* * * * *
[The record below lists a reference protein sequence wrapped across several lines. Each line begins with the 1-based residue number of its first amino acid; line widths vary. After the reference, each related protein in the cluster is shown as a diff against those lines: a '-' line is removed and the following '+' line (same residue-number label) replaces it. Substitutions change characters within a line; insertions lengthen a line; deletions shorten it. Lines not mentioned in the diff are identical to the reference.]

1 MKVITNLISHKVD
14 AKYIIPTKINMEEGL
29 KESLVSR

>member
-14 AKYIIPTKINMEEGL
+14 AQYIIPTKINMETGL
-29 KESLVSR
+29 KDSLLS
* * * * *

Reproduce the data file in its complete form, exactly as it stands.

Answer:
[The record below lists a reference protein sequence wrapped across several lines. Each line begins with the 1-based residue number of its first amino acid; line widths vary. After the reference, each related protein in the cluster is shown as a diff against those lines: a '-' line is removed and the following '+' line (same residue-number label) replaces it. Substitutions change characters within a line; insertions lengthen a line; deletions shorten it. Lines not mentioned in the diff are identical to the reference.]

1 MKVITNLISHKVD
14 AKYIIPTKINMEEGL
29 KESLVSR

>member
-14 AKYIIPTKINMEEGL
+14 AQYIIPTKINMETGL
-29 KESLVSR
+29 KDSLLS